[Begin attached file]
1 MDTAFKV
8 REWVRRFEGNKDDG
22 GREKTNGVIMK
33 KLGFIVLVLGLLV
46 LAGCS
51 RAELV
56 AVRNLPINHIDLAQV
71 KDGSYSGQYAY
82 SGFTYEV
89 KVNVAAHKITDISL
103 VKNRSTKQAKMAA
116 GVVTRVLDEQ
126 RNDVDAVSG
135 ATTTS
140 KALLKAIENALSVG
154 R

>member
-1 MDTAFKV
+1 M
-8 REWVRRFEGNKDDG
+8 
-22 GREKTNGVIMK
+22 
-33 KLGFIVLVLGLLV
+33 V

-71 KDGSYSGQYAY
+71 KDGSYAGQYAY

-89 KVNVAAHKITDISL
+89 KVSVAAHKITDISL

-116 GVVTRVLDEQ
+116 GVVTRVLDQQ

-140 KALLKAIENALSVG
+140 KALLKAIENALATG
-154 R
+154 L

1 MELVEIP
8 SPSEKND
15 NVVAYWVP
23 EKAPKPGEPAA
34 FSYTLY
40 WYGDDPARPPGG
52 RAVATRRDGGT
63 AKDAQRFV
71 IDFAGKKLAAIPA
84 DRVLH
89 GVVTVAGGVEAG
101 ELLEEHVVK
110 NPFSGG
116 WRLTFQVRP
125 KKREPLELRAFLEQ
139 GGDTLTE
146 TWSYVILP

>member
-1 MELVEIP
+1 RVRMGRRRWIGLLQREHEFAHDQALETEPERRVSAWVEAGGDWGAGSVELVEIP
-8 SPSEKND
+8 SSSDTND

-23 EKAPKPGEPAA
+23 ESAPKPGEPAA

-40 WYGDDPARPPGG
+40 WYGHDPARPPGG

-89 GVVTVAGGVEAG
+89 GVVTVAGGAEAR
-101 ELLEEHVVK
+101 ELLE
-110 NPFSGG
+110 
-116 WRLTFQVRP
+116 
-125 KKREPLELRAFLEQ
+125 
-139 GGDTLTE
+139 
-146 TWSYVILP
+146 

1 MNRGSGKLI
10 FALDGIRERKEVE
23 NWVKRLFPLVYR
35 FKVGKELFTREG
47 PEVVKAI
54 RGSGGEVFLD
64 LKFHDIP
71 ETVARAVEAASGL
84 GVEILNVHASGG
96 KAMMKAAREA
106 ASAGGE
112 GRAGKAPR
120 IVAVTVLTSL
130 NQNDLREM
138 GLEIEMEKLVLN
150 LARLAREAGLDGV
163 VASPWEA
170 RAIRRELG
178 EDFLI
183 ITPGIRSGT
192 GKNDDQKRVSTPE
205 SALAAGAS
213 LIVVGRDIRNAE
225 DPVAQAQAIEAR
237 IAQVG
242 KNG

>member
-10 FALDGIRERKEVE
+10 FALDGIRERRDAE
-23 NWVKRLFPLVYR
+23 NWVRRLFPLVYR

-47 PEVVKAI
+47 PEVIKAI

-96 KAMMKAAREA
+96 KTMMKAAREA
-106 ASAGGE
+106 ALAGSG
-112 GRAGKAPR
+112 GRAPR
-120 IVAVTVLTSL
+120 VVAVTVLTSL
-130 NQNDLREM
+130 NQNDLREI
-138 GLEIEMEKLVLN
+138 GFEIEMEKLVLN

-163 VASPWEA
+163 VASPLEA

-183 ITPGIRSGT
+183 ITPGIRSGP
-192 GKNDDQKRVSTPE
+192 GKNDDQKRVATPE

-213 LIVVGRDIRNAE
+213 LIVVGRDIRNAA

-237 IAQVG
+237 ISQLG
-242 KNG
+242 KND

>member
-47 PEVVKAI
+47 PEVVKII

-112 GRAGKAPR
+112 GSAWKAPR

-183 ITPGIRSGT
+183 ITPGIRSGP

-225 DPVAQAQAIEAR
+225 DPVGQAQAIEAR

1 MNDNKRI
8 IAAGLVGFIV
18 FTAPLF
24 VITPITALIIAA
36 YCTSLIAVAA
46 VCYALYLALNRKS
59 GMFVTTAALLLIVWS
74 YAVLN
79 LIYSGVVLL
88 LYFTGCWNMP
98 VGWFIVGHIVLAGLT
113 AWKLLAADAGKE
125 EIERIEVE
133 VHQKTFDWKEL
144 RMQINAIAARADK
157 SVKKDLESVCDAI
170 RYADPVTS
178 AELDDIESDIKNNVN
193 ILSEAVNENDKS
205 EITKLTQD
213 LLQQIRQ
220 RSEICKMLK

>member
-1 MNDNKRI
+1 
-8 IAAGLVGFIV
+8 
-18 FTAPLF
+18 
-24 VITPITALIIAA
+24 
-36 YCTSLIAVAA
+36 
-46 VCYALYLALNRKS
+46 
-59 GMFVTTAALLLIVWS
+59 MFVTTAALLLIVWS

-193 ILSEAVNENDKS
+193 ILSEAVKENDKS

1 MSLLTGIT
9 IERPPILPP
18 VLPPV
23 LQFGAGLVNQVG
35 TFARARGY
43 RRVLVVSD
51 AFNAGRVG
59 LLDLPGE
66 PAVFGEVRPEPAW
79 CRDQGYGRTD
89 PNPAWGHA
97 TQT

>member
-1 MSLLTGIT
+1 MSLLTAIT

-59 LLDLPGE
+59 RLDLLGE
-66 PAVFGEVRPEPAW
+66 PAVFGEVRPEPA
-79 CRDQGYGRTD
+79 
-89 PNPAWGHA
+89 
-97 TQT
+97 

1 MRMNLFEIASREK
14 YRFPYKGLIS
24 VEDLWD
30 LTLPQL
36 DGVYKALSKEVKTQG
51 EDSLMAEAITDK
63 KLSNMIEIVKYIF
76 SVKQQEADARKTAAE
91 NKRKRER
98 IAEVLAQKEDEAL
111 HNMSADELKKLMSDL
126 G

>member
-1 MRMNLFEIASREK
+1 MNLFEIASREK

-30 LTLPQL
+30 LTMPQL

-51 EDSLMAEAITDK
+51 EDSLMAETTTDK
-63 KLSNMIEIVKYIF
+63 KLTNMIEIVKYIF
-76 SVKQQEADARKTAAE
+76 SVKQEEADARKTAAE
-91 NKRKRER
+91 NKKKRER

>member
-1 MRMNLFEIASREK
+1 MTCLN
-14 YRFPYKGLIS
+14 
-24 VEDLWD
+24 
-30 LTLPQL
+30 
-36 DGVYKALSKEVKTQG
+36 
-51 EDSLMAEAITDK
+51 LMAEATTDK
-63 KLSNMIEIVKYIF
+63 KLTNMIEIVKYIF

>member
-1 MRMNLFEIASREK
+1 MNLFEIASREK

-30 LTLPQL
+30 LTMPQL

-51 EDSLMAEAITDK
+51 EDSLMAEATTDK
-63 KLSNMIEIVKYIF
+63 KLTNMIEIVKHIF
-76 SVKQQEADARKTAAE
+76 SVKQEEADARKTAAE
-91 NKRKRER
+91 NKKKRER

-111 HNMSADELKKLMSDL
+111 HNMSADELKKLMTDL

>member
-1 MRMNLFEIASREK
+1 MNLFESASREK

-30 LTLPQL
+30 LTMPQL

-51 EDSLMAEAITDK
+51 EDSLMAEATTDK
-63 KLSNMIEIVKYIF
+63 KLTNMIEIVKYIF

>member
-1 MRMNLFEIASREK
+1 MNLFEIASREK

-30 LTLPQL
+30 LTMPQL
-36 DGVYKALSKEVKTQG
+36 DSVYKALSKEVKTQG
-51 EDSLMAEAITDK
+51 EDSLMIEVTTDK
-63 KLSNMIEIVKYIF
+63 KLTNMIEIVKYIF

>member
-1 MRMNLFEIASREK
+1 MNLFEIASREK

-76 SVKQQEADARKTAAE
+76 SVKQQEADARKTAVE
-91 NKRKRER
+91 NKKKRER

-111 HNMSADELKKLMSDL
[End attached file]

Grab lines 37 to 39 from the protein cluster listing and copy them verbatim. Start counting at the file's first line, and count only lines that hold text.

8 SPSEKND
15 NVVAYWVP
23 EKAPKPGEPAA